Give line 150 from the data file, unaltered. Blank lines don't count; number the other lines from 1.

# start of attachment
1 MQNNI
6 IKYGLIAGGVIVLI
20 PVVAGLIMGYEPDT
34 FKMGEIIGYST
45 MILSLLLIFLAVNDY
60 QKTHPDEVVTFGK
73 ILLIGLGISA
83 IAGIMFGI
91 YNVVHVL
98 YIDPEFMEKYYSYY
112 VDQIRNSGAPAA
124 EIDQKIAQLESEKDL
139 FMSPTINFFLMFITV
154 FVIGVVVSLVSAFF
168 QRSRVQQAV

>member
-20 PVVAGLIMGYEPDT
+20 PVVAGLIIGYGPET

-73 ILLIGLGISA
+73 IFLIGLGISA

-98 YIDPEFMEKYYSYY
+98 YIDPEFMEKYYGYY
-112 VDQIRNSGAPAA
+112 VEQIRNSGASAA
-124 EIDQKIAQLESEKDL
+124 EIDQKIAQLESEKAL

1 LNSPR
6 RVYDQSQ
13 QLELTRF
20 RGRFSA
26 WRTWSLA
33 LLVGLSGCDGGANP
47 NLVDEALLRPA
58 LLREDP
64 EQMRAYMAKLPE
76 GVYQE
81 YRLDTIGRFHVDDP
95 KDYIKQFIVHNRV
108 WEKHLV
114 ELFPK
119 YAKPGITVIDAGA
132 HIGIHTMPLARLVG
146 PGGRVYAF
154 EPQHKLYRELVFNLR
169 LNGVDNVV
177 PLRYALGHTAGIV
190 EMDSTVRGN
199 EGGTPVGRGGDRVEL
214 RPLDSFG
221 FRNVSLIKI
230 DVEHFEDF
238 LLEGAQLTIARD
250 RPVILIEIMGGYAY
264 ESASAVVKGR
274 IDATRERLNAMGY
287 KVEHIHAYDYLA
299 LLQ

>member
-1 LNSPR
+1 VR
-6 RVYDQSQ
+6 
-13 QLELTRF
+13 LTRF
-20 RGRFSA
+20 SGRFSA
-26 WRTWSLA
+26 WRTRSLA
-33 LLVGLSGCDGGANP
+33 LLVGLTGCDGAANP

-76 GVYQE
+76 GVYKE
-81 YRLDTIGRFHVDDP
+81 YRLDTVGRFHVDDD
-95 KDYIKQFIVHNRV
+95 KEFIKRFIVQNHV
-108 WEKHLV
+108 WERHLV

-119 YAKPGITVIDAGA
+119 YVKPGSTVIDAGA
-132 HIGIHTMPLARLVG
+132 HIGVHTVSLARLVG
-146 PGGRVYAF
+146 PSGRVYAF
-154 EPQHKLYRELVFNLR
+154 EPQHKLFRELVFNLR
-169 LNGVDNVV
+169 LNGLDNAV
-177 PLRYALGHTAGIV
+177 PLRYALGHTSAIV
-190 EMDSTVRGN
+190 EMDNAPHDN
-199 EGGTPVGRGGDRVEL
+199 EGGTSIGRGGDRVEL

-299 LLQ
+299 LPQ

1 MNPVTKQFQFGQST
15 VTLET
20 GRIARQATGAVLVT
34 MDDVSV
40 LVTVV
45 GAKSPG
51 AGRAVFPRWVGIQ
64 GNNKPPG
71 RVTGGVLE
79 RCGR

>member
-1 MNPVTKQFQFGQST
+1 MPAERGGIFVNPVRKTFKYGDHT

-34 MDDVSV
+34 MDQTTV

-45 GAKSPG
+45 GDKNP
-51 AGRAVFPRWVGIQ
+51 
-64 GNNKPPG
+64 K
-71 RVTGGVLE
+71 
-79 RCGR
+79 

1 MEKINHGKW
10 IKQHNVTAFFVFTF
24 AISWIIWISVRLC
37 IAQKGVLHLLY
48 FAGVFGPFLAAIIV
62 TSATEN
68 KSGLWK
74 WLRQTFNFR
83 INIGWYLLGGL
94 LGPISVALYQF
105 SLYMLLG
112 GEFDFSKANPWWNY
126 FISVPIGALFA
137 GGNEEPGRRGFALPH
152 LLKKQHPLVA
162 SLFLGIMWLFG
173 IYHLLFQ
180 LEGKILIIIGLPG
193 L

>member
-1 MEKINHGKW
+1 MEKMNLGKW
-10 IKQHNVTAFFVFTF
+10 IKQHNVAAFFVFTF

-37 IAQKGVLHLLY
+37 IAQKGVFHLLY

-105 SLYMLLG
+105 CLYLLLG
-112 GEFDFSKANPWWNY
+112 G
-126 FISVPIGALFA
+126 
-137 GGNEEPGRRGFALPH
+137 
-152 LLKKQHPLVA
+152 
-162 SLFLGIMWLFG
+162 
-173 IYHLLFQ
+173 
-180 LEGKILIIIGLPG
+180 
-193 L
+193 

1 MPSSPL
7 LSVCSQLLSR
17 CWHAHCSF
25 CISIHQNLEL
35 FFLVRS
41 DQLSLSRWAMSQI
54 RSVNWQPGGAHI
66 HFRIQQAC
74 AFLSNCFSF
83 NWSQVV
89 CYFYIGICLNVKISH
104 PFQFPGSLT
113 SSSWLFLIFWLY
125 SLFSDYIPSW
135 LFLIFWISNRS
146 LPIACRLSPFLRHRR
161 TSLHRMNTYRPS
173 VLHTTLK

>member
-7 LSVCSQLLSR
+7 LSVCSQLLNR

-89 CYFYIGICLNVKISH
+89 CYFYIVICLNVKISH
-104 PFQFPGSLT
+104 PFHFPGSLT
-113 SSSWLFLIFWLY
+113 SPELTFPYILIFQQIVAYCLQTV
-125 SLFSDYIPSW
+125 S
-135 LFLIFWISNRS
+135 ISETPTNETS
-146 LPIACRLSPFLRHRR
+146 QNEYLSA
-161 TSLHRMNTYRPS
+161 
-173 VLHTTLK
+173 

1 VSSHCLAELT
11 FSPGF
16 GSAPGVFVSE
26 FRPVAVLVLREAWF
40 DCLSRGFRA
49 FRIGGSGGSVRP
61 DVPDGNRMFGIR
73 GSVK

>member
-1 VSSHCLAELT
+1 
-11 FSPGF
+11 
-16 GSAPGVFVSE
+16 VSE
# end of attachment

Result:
-112 GEFDFSKANPWWNY